The Design Assistance process follows a number of stages which are applied to all projects.
The description below is high-level; a Guide to the process is available here. Examples of how the process has worked in different communities are given here.
Each project starts with a conversation, initiated by the community. A community wants to avail of the programme and a representative contacts the AIA. The AIA assigns a project manager and requires the community to form a steering group representing a cross-section of local interests. This group makes a formal application for a process which requires a considerable level of detail. This is evaluated and if successful, the AIA commits to run a programme.
The project manager and the local steering group prepare for the public workshop, to be held within six months of the application. Preparations include a site visit to gather material to inform a workshop brief, recruitment of expert volunteers with the skill sets required to respond to the brief (the ‘Design Assistance Team’) and promotion of the process locally to ensure strong interest and attendance at the workshop.
This is a public event held over 3 – 4 days. Sometimes called a ‘charette’, it often involves hundreds people and follow different formats. The local steering group is responsible for workshop hosting and logistics. While the workshop is led by the Design Assistance team members, their role is to unlock community solutions. The team compiles a report containing observations and recommendations, which is presented to the community at the end of the workshop.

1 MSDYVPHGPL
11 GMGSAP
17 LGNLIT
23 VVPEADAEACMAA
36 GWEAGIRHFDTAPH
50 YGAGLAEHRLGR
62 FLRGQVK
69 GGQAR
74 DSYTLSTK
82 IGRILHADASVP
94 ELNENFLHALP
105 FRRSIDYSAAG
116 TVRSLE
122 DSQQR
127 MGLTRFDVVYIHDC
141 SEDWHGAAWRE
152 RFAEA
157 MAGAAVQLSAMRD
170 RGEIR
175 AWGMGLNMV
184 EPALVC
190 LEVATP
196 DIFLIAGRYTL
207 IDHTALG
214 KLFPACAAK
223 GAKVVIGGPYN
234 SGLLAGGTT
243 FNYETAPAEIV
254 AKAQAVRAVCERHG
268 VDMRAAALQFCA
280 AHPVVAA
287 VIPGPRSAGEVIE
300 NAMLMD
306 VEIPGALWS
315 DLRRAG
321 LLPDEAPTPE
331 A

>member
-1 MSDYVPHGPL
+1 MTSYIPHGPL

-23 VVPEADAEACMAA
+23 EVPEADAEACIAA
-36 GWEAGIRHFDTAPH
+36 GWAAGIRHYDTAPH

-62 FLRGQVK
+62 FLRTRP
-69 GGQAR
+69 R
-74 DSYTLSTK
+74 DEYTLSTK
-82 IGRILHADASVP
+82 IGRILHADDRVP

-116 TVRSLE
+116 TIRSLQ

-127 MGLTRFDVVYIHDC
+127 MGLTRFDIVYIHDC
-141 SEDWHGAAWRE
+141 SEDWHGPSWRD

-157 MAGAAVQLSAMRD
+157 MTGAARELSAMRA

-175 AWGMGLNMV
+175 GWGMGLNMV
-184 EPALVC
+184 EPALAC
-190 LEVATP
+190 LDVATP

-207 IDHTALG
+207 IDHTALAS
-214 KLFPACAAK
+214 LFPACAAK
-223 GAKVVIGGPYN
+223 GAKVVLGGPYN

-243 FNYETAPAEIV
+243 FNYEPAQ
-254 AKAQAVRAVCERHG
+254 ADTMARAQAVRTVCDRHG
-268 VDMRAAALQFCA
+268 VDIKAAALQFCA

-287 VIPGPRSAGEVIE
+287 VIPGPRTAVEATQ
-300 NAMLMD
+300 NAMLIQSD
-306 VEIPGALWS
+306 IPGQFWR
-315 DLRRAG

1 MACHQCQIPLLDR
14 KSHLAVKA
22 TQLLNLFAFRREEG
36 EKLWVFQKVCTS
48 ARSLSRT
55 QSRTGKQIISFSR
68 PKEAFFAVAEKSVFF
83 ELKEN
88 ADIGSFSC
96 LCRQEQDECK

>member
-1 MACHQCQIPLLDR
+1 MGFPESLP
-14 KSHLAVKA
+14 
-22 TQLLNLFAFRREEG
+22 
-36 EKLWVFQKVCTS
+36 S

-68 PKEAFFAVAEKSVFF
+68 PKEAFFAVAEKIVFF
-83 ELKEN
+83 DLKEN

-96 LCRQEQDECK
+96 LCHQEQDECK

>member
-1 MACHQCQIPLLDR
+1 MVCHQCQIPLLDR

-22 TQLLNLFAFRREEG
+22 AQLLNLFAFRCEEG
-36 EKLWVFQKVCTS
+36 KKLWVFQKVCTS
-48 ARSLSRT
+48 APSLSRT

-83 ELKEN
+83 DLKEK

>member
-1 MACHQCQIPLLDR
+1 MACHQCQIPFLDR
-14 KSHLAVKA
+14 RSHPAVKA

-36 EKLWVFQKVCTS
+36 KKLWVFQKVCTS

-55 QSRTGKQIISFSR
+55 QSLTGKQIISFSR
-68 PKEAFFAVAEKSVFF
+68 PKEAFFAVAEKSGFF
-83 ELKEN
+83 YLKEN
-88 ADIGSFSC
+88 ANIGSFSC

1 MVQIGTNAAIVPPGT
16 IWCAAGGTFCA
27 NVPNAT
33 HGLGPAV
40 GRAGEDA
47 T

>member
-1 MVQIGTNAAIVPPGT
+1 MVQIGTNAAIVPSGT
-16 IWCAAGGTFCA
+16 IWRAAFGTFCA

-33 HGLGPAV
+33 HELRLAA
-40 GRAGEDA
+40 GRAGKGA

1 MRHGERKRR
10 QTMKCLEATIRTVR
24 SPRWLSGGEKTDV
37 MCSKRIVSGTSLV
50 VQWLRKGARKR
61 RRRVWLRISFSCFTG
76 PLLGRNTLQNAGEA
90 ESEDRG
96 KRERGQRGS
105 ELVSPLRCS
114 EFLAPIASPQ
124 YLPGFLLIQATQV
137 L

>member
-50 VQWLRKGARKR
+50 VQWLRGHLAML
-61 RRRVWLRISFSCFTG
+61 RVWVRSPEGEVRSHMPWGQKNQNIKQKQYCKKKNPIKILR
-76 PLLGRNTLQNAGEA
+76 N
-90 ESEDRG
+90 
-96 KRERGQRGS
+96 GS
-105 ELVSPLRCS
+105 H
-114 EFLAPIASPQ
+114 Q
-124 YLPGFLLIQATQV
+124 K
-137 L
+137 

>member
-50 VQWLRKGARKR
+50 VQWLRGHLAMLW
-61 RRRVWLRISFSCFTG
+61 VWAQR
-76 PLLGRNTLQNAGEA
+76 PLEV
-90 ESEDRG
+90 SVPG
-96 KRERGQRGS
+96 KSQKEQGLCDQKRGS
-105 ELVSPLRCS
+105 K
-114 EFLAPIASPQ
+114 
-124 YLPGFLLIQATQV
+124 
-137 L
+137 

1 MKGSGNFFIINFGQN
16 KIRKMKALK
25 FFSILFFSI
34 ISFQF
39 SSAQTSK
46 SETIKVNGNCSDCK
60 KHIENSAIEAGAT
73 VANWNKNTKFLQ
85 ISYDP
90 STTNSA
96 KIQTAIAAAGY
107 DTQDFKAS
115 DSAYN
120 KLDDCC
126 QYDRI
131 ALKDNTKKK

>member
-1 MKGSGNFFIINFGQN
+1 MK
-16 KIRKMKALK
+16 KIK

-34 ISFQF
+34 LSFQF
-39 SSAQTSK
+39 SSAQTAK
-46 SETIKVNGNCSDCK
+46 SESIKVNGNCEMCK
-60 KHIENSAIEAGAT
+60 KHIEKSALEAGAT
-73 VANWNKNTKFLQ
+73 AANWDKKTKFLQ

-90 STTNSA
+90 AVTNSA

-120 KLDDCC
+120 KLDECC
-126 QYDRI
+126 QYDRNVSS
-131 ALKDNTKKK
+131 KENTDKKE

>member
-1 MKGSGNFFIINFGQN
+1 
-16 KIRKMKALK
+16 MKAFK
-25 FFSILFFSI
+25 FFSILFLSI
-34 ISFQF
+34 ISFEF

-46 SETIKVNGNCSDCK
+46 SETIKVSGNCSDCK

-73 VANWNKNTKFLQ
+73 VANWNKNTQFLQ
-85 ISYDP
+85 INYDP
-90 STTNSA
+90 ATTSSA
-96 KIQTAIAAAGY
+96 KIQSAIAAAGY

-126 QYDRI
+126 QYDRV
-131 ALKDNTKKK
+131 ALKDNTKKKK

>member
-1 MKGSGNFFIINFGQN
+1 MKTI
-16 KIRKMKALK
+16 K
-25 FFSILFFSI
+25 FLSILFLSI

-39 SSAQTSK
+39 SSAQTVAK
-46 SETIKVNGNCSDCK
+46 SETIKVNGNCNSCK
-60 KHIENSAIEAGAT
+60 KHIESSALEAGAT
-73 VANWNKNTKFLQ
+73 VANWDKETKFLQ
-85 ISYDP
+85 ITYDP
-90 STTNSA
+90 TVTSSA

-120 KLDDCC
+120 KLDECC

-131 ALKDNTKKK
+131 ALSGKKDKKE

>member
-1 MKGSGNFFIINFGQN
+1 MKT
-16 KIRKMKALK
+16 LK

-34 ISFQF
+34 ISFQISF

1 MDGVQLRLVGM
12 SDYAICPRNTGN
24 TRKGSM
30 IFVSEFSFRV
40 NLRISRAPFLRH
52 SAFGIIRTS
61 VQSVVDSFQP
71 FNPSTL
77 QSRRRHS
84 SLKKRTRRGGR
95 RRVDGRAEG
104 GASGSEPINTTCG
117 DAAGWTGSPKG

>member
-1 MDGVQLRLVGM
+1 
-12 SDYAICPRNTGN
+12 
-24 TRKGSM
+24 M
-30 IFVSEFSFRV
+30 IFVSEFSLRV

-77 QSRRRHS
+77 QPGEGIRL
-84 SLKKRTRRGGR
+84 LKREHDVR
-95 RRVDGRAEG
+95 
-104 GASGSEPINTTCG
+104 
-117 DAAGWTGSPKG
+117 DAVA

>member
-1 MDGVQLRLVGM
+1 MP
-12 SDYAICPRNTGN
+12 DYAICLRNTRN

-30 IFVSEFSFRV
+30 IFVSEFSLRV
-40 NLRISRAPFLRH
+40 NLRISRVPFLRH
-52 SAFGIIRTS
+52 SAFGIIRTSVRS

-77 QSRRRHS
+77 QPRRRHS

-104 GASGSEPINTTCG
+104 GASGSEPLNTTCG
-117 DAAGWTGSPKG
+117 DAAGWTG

The community establishes a project implementation team to analyse the team recommendations, identify priorities, prepare an action plan, and undertake immediate objectives. The AIA and the Design Assistance team return a year later to evaluate progress and advise the community on ways to improve the effectiveness of its implementation efforts.